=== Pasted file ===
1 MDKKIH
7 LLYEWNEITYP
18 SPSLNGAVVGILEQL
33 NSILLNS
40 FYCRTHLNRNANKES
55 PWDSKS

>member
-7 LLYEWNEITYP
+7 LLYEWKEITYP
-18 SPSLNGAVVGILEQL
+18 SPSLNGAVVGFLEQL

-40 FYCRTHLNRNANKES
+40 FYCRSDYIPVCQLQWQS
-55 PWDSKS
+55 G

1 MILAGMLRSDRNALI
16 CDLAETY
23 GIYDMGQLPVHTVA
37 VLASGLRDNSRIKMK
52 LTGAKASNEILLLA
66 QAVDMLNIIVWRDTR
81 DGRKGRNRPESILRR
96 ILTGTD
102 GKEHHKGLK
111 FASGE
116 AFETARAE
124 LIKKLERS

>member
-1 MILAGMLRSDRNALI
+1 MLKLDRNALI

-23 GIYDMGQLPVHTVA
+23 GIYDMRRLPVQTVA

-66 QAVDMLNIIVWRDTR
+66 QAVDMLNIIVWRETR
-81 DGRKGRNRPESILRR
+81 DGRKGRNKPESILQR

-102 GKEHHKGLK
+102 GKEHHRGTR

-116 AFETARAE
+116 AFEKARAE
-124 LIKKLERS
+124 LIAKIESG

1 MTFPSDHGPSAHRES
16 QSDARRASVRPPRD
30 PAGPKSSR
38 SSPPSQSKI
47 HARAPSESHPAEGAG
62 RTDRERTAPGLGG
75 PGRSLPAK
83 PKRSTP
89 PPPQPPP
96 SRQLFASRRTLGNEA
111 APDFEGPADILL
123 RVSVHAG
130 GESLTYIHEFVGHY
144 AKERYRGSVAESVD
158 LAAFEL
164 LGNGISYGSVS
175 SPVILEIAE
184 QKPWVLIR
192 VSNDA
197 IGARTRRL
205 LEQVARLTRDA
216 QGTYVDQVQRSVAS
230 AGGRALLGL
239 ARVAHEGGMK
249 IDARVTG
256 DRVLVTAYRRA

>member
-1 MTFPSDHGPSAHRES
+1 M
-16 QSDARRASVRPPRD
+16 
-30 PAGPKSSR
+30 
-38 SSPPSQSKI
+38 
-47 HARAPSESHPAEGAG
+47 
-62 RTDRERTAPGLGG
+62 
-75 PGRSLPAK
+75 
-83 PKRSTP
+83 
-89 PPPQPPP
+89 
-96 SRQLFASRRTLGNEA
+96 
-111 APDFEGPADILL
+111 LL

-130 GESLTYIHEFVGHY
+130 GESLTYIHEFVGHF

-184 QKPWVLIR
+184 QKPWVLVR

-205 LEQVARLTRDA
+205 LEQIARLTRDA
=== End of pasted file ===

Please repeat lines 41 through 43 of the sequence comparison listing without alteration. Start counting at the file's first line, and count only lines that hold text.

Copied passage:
-124 LIKKLERS
+124 LIAKIESG

1 MTFPSDHGPSAHRES